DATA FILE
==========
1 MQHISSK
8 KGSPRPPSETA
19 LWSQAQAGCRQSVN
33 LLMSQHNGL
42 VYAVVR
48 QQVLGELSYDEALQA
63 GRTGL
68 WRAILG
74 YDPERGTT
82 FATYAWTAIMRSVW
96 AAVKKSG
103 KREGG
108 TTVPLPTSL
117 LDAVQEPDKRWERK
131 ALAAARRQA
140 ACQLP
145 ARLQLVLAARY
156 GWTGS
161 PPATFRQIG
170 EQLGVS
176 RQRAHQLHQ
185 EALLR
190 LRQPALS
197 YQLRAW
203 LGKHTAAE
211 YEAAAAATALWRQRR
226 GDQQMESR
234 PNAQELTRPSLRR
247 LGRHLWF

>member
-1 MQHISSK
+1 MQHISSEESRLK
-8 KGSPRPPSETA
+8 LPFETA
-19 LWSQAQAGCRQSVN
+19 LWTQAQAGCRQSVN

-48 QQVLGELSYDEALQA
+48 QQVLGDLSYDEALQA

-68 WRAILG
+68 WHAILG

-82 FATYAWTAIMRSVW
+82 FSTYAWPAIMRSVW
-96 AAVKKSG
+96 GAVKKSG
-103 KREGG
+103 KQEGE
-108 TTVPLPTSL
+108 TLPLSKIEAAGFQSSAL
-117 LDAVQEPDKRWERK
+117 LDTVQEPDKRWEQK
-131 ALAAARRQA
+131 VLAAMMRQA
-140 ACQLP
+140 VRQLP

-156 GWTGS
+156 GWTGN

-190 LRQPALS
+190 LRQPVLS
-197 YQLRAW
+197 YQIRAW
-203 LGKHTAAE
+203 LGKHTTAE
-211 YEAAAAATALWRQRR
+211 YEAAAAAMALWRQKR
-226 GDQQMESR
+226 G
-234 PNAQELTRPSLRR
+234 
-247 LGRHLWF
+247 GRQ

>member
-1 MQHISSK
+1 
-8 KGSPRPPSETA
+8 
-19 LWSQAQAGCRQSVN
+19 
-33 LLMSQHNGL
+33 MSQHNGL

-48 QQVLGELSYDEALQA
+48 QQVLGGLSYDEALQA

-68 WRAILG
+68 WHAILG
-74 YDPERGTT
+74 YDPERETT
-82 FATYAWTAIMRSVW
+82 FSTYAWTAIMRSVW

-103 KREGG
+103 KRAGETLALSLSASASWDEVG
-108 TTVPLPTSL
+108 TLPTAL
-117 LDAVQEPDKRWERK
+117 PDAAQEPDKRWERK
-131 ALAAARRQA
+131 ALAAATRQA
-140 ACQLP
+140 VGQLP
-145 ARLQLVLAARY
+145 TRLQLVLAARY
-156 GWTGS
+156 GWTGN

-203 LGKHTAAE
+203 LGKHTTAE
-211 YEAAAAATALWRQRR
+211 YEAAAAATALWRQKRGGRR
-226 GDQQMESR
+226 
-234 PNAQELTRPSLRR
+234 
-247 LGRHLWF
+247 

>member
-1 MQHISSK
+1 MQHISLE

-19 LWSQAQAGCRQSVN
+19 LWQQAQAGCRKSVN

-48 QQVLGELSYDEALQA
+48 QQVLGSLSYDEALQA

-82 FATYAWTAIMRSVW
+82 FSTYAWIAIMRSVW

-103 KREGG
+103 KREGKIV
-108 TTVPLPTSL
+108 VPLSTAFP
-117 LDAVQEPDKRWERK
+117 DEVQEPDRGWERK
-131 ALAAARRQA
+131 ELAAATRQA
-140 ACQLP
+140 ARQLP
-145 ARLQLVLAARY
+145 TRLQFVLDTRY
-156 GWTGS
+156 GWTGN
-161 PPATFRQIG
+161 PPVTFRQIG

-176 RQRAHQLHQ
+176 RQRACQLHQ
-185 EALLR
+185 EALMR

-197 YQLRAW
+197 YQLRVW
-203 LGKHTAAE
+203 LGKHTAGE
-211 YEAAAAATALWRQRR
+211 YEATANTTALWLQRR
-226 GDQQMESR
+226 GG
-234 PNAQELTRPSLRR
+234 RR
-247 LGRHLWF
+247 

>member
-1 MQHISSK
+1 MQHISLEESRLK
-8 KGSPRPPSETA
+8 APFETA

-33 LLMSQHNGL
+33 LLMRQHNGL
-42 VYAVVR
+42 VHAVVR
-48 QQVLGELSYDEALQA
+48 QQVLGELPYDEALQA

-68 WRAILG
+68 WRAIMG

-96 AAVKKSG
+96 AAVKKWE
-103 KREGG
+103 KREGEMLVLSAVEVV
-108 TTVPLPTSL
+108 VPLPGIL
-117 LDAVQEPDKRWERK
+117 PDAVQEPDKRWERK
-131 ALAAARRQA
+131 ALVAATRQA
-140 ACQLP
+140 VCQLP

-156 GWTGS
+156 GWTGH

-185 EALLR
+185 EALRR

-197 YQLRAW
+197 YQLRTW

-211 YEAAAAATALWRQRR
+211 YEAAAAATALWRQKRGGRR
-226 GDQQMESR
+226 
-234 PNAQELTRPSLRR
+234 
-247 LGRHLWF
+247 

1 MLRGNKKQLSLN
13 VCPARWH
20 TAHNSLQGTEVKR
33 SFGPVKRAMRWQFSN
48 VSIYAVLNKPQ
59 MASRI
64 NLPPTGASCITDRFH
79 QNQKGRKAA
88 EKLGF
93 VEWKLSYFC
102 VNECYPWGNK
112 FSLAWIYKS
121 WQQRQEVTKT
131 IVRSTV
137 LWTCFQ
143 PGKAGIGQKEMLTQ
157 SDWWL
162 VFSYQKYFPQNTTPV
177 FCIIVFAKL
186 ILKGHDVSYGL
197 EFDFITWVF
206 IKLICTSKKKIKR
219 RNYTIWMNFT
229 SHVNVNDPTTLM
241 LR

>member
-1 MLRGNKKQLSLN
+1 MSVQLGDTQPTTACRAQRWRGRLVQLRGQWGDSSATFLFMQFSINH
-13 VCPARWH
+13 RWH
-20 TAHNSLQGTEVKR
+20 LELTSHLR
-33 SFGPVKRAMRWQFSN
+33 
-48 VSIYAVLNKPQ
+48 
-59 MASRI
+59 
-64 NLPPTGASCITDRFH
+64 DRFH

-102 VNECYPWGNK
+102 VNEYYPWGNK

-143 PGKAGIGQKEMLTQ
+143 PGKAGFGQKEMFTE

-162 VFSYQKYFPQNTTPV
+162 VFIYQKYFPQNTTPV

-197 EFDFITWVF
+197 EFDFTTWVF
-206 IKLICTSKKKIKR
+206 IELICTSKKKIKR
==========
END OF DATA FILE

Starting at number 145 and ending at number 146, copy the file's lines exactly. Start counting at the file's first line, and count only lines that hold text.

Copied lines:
-211 YEAAAAATALWRQRR
+211 YEATANTTALWLQRR